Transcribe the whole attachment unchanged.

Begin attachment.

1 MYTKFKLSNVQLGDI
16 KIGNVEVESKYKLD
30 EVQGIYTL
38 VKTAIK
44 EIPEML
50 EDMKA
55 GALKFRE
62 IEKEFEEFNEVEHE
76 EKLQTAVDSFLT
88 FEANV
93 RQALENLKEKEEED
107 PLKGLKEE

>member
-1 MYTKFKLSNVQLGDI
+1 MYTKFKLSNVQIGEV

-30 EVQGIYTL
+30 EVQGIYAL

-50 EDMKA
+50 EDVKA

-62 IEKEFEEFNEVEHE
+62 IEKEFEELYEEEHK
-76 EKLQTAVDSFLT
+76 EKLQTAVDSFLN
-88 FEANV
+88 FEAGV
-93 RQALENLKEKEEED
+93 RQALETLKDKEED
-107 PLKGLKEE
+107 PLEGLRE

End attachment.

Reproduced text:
1 MYTKFKLSNVQLGDI
16 KIGNVEVESKYKLD
30 EVQGIYTL
38 VKTAIK
44 EIPEML
50 EDMKA
55 GALKFRE
62 IEKEFEEFNEVEHE
76 EKLQTAVDSFLT
88 FEANV
93 RQALENLKEKEEED
107 PLKGLKEE

>member
-1 MYTKFKLSNVQLGDI
+1 MYTKFKLSNVQIGEV

-30 EVQGIYTL
+30 EVQGIYAL

-50 EDMKA
+50 EDVKA

-62 IEKEFEEFNEVEHE
+62 IEKEFEELYEEEHK
-76 EKLQTAVDSFLT
+76 EKLQTAVDSFLN
-88 FEANV
+88 FEAGV
-93 RQALENLKEKEEED
+93 RQALETLKDKEED
-107 PLKGLKEE
+107 PLEGLRE